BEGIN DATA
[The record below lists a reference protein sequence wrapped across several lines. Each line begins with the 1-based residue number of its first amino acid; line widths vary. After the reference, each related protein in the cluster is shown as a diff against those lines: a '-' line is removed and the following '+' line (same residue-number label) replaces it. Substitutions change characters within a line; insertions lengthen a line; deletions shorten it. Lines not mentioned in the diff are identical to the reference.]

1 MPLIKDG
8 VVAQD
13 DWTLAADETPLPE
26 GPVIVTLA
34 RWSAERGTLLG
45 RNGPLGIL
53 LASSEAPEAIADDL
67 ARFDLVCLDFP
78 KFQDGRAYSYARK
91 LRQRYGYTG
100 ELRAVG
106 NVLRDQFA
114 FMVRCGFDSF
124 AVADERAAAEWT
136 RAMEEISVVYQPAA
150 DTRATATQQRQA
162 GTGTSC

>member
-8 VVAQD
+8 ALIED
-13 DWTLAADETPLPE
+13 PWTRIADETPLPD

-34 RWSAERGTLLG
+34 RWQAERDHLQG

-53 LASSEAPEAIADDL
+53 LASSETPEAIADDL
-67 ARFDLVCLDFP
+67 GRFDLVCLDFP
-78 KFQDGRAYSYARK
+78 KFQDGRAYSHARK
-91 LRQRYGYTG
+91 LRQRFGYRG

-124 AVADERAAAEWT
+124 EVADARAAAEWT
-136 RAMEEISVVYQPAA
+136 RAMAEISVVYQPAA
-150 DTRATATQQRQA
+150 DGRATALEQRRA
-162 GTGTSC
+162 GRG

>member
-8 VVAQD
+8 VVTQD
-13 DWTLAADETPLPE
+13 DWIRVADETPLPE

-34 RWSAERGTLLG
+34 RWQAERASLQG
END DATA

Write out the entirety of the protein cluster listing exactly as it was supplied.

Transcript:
[The record below lists a reference protein sequence wrapped across several lines. Each line begins with the 1-based residue number of its first amino acid; line widths vary. After the reference, each related protein in the cluster is shown as a diff against those lines: a '-' line is removed and the following '+' line (same residue-number label) replaces it. Substitutions change characters within a line; insertions lengthen a line; deletions shorten it. Lines not mentioned in the diff are identical to the reference.]

1 MPLIKDG
8 VVAQD
13 DWTLAADETPLPE
26 GPVIVTLA
34 RWSAERGTLLG
45 RNGPLGIL
53 LASSEAPEAIADDL
67 ARFDLVCLDFP
78 KFQDGRAYSYARK
91 LRQRYGYTG
100 ELRAVG
106 NVLRDQFA
114 FMVRCGFDSF
124 AVADERAAAEWT
136 RAMEEISVVYQPAA
150 DTRATATQQRQA
162 GTGTSC

>member
-8 VVAQD
+8 ALIED
-13 DWTLAADETPLPE
+13 PWTRIADETPLPD

-34 RWSAERGTLLG
+34 RWQAERDHLQG

-53 LASSEAPEAIADDL
+53 LASSETPEAIADDL
-67 ARFDLVCLDFP
+67 GRFDLVCLDFP
-78 KFQDGRAYSYARK
+78 KFQDGRAYSHARK
-91 LRQRYGYTG
+91 LRQRFGYRG

-124 AVADERAAAEWT
+124 EVADARAAAEWT
-136 RAMEEISVVYQPAA
+136 RAMAEISVVYQPAA
-150 DTRATATQQRQA
+150 DGRATALEQRRA
-162 GTGTSC
+162 GRG

>member
-8 VVAQD
+8 VVTQD
-13 DWTLAADETPLPE
+13 DWIRVADETPLPE

-34 RWSAERGTLLG
+34 RWQAERASLQG